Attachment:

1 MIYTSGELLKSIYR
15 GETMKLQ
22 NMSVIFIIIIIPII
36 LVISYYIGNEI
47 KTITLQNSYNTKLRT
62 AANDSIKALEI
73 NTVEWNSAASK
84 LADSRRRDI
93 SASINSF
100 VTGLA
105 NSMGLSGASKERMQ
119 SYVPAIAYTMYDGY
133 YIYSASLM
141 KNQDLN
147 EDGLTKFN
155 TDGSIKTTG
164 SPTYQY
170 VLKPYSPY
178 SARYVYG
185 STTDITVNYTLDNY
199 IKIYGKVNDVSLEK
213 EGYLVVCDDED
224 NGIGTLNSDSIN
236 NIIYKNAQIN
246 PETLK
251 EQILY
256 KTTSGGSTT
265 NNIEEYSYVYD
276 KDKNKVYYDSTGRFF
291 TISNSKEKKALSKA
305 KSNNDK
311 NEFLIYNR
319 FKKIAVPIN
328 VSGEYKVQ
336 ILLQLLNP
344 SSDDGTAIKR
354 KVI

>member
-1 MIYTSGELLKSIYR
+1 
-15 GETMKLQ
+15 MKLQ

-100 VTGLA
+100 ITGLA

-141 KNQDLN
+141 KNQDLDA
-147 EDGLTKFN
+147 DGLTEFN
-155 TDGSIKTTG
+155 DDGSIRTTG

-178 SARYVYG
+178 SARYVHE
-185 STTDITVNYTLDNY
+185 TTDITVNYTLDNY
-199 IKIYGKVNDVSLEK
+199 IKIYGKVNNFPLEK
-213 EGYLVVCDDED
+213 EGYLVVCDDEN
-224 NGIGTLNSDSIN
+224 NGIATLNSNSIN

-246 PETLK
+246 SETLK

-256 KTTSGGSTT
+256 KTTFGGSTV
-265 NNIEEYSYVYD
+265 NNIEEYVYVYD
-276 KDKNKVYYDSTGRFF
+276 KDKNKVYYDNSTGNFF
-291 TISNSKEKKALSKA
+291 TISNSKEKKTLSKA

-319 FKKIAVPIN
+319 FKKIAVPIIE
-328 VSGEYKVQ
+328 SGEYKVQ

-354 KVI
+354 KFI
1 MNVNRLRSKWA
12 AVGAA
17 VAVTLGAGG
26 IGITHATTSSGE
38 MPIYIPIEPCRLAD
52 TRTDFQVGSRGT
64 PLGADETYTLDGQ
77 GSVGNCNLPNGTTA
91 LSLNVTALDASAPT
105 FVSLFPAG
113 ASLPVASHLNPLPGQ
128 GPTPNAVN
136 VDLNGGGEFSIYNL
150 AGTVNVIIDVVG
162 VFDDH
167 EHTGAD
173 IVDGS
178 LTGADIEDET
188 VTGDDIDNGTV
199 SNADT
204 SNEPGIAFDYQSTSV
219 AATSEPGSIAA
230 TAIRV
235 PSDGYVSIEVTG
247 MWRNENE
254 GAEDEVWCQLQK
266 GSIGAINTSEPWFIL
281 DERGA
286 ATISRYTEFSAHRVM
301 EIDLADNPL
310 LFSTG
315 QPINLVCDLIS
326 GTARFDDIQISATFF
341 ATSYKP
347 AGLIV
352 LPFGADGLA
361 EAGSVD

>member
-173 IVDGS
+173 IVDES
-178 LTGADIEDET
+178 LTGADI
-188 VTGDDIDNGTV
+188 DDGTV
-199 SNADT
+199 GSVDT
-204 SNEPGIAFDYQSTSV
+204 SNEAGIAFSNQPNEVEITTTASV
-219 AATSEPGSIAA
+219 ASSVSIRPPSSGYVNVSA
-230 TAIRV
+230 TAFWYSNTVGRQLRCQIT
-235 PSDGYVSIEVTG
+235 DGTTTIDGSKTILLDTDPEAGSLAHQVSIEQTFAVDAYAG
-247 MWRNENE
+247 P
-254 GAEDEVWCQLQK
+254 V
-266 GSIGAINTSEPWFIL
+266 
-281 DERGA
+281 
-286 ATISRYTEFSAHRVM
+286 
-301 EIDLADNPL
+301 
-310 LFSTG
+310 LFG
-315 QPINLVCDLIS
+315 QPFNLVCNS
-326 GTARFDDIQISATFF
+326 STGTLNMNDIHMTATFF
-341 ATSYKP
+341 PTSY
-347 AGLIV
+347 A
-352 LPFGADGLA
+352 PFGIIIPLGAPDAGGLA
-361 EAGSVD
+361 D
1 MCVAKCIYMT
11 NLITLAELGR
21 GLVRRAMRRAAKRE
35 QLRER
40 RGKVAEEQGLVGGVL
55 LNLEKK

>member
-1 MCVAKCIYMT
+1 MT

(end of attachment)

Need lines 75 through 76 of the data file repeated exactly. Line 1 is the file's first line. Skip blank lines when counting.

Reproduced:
-354 KVI
+354 KFI